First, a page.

OPINION: Quit going on mission trips and volunteering abroad



Every year, thousands of rich Americans travel the world to help people. It may seem like the best thing to do — travel the world and help the less fortunate out along the way. But your unskilled labor and short-lived connections aren’t doing as much good as you think.

Voluntourism, as it is commonly referred to, is not an inherently new form of tourism. It involves people going on vacation to more impoverished countries to volunteer their time as well as experience the finer sides of tourism. Experts have begun to question whether this volunteering is really doing the good it is supposed to.

When people head to countries to provide their time and labor, they often don’t think about how the community will be affected. Building someone a home might provide them with shelter, but a home won’t feed them, give them clean water, or provide them medical help. It won’t pull them out of poverty.

People often go with a complete misunderstanding of the culture and values of the people they want to help. It seems like enough to just know that there is poverty and a presumed neediness in the community. This can lead to condescending and superficial relationships that make the volunteer a “savior” and the communities into charity cases.

Teaching English might seem like it would be easy — I mean, you’ve spoken English your whole life — but many “voluntour” teachers don’t understand the local language and do not have any previous teaching experience.

Volunteering at an orphanage? It has been proven in numerous studies that the constant forming of connection with volunteers only to have them severed after a few days or weeks can destroy a child’s psyche. There are also cases of orphanages that will purposely maintain the poverty and image of need so they can receive donations from volunteers. It is a good, sustainable profit machine for the owners, and the volunteers can feel like they made an impact.

There are many cases where volunteers will do all this work building a house, but due to their unskilled labor, the community members will have to go back, take everything apart, and rebuild it before work starts again the next day.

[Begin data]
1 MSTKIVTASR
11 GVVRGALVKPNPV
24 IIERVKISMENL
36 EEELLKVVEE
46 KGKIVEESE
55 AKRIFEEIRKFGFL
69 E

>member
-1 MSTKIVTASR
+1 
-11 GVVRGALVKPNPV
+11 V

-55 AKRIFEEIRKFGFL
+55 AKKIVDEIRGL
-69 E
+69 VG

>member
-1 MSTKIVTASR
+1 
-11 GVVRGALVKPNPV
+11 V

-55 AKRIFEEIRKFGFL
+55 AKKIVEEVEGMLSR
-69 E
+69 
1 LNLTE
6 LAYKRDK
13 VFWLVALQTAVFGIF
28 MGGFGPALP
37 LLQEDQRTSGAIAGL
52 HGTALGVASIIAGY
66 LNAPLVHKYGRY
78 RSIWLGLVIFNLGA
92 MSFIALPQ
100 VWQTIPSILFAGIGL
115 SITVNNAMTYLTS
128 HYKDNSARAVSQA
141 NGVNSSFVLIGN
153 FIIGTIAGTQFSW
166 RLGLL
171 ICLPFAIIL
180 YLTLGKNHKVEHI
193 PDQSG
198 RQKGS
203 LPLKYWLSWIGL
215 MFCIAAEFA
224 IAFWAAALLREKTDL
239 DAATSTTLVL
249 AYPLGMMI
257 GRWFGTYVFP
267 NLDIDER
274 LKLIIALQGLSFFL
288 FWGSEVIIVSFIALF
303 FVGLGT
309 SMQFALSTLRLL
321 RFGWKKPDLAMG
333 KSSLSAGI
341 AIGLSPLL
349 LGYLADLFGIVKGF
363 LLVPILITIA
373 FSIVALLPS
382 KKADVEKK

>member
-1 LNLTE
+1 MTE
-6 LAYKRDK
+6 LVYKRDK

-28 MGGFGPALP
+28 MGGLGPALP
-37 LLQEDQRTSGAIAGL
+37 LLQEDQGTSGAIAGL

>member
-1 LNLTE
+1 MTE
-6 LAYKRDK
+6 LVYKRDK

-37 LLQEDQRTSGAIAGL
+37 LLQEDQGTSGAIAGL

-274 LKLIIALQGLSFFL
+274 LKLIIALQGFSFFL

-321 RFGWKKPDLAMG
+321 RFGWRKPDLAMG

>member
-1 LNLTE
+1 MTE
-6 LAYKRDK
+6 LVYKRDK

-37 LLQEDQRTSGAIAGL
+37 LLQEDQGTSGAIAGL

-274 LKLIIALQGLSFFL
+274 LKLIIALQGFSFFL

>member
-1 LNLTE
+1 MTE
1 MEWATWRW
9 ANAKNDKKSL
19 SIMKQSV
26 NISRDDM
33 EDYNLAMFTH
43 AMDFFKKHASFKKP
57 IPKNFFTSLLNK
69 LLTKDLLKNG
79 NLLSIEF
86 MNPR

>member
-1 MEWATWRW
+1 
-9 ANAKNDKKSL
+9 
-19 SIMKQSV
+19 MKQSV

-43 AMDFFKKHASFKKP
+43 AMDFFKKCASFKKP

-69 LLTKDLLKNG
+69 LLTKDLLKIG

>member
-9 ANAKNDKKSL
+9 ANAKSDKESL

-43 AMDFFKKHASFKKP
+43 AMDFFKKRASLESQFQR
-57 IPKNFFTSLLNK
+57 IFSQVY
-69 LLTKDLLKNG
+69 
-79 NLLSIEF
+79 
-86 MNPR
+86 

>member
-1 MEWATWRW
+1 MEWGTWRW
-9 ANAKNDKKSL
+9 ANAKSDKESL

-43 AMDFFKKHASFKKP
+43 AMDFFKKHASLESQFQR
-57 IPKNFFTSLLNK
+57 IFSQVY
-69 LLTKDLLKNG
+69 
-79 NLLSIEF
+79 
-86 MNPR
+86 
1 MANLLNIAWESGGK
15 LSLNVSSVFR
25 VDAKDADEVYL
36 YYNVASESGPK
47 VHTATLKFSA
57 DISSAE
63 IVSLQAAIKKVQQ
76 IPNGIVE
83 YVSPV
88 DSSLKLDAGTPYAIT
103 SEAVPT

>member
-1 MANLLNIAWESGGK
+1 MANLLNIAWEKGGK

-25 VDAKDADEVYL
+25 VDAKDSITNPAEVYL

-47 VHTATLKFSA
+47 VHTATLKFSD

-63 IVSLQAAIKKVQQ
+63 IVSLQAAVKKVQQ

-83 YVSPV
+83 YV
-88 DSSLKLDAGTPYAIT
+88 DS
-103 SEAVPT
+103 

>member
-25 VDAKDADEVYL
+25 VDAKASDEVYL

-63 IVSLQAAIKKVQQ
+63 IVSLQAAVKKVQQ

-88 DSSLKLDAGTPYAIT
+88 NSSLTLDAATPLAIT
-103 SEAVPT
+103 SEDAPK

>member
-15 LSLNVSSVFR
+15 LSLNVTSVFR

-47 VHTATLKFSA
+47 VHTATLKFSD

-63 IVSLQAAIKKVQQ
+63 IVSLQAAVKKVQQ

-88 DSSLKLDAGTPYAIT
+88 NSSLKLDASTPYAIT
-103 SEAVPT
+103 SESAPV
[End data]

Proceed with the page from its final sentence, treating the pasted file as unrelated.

If that’s the case, wouldn’t it be more helpful to just donate your money to the project so the work goes to the community members and it can also provide them with income? Probably.

I am not telling you to never go on a mission trip or never do a volunteer excursion, but if you do it, do research to make sure it will actually be helping and not just inflating your ego.

Here are five tips to make sure the program you’re using will make a difference:

  1. Make sure the project is sustainable. It should be something that addresses an underlying issue such as poverty and does more than just build a home (a home won’t pull someone out of poverty).
  2. Make sure the project partners with the community. You should be working directly with community members to make sure things are being solved in a way that works for them.
  3. Choose a program that promotes cultural learning and understanding. Make sure you will not be pushing your own culture and values onto those you are helping. Study the culture before you get there so you have an understanding of what they value, and then you can help using their values.
  4. Do not go to make yourself feel good. The project should have nothing to do with you and making you feel like a good person. If that is why you want to be there, don’t volunteer; just spend your money and stimulate their economy.
  5. Use a program that is well-known for making a difference. Do not just trust whatever your organization or church sets up for you. Do your own research to make sure that the above criteria will be met.